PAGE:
“I was surprised at how moving I found this trip to be.  As someone coming in with little knowledge of Haudenosaunee culture, I did expect the trip to be informative, but I didn’t see it acting as a point of such deep reflection….I think I am not alone in getting alot out of the grief circle we took part in.  I am really grateful that we were able to do that together, and I found it really therapeutic.”

“The workshop on grieving had a very strong impact on me. Over the past few years, I have been spending an increasing amount of time trying to identify and change some of the behavioral characteristics that I had internalized because of the way in which I was raised, and I often felt isolated from my peers. I felt some of that loneliness disappear as people stepped forward to share their own losses and express their own grief at what they had been through. In listening to others share their memories of heartbreak, I felt empowered and more able to express my own pain without worrying about being invalidated or shut down. I also left feeling angry at the idea that we must live our lives in a practical way; so many people go through life without having an outlet for talking about their feelings or allowing themselves to heal from some of the pain that they experienced, simply because of this one assumption. It was an incredible experience for me, and I felt lucky to have been a part of it.”

The Grief Cafe

Last summer, I ran across the phrase ‘grief cafe’.  I liked the phrase as I have heard people express fear of grief rituals and ceremonies, and I wondered if calling it a ‘cafe’ would support interest and curiosity instead. I invited members from my women and race group, Shades of Sisterhood, and my colleagues at the Gandhi Institute to co-facilitate.  At the end, two women from my group and one woman from staff met with me to plan the first two hour event, which took place December 2.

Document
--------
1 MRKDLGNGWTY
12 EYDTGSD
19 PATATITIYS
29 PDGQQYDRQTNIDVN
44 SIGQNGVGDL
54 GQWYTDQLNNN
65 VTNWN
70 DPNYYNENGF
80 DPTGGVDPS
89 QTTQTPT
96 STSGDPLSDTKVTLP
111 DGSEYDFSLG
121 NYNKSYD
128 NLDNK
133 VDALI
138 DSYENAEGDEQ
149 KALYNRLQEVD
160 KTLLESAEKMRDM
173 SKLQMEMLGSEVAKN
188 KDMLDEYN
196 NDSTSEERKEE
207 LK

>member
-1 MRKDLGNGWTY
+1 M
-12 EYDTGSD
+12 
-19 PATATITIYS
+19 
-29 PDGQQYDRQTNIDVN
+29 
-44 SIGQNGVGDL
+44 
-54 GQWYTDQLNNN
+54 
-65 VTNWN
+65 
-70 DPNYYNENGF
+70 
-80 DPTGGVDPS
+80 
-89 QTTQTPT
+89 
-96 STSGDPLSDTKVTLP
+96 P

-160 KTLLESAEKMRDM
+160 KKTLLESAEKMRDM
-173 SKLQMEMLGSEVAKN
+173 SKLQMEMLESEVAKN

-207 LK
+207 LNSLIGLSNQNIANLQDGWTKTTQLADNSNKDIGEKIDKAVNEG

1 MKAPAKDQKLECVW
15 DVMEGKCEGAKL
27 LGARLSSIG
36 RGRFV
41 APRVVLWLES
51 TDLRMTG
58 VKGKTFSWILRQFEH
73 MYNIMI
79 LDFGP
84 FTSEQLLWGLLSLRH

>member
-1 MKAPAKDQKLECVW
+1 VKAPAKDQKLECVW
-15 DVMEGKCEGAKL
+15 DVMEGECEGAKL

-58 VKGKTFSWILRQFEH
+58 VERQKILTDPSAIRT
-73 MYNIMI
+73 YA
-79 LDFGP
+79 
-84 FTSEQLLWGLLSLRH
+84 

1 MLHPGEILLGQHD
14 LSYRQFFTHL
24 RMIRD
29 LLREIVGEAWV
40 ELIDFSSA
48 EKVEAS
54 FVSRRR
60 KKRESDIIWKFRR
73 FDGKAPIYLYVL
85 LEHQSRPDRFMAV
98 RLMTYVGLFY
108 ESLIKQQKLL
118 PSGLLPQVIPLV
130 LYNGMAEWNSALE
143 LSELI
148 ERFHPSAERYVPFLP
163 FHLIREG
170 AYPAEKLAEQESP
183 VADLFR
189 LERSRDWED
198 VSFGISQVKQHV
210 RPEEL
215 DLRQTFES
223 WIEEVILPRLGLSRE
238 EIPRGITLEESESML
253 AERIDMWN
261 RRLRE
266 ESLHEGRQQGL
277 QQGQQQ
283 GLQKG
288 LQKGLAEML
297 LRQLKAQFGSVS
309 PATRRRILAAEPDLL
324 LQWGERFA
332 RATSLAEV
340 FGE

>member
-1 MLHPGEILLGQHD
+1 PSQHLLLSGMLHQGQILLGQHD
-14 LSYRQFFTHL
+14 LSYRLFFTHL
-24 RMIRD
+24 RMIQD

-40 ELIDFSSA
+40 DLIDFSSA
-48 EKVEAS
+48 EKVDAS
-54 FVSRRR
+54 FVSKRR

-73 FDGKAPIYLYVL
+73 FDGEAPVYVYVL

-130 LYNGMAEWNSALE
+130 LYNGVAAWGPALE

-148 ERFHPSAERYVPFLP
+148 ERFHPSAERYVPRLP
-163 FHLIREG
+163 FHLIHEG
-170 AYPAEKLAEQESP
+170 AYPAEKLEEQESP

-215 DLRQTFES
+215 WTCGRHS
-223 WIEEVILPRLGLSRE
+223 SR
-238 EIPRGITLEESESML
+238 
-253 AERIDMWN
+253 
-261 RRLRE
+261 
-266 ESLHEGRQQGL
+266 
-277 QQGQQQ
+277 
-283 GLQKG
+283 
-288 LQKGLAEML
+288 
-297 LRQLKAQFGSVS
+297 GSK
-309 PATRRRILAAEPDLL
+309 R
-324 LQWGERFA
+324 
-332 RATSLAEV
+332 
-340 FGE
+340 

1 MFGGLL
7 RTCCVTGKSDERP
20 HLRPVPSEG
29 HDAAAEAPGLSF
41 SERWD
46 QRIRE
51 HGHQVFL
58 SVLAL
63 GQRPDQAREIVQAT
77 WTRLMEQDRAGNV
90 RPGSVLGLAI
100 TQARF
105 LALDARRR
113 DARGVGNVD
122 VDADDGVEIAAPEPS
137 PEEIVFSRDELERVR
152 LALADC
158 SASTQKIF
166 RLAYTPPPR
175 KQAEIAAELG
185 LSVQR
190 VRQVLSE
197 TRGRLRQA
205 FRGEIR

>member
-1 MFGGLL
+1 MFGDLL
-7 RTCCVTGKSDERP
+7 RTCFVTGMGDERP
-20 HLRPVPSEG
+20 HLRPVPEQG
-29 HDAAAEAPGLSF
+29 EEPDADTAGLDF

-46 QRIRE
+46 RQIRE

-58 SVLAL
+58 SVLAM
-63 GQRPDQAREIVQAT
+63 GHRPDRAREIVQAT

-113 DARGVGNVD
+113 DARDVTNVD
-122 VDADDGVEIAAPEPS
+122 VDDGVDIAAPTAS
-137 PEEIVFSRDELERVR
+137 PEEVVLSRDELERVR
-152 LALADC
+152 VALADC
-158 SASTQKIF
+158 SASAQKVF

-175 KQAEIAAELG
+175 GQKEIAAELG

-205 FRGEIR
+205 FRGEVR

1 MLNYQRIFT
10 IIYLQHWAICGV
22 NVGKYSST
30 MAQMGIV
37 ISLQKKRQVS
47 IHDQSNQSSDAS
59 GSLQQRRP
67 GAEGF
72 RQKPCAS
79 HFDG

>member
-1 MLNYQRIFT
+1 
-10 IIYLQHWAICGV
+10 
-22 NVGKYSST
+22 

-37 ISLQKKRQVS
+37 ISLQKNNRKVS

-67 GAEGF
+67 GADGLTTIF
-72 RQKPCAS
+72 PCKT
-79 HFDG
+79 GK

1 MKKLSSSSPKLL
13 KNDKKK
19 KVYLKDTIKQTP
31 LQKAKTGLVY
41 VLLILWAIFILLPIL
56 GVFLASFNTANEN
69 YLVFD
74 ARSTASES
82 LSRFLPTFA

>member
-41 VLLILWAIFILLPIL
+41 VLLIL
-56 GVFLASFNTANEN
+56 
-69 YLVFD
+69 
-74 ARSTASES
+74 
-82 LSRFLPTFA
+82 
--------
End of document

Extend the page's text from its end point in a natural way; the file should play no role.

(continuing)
Drawing on wisdom from Francis Weller’s book The Wild Edge of Sorrow as well as our collective past experience, we designed the event to include a welcome, gentle physical movement and meditation, creative exercises, a talking circle and a closing ritual.  The four facilitators decided which pieces they chose to lead and each spoke briefly about their own journey and experience with grief. Six participants attended the event, which was marketed by and hosted at the Gandhi Institute where I work.  With the four facilitators, there were 10 of us in total. All of us participated

After the welcoming circle, we invited silence for the twenty minutes of physical movement and meditation.  Silence continued as people spent thirty minutes in a creative exploration of self-connection, through using provided journals for writing or through drawing and art materials, which were also provided.  One participant elected to simply meditate in lieu of the creative exercise in the meditation space at the Institute. Hot tea was available in the nearby kitchen. Food was not provided, given the challenges many have with food as an emotional crutch.

During the 45 minute talking circle, participants were asked to share what felt true in the moment about their choice to attend and what arose during the quiet of the movement, meditation or creative periods.  One man said he didn’t experience grief and hadn’t cried in years. The only emotion he routinely notices is anger. Other participants shared stories of loss, grief and resilience. Two cried. Another person shared his self-portrait, noticing that in the midst of unacknowledged sorry he drew himself without hands or feet.  He commented, “I have no feet to leave and no hands to help”. After the talking circle, we concluded a closing ritual drawn directly from Weller’s book (p. 163), called the stone ritual.

Acknowledging that this event was an experiment, we asked participants to complete a written evaluation at the conclusion.  On a scale of 1-10, the average of the forms received back was 9.

Closing Reflection

Gandhi and King both spoke about suffering as a redemptive opportunity.  Father Richard Rohr speaks of love and suffering as the two great paths to transformation.  I would like to learn how to support people to turn the straw in their lives into gold, to take the loneliness and fear that we carry in our separate selves and bring them into the potential for fellowship and systemic change that can occur when we share our deep pain in community.

Interested in attending or helping to create a grief café in your school, neighborhood or community?  Email kit@gandhiinstitute.org and we’ll make it happen.

Two Experiments in Communal Grieving

This past September, more than thirty years after finishing my undergraduate degree, I entered a graduate program on Social Innovation and Sustainability at Goddard College in Vermont. The focus of …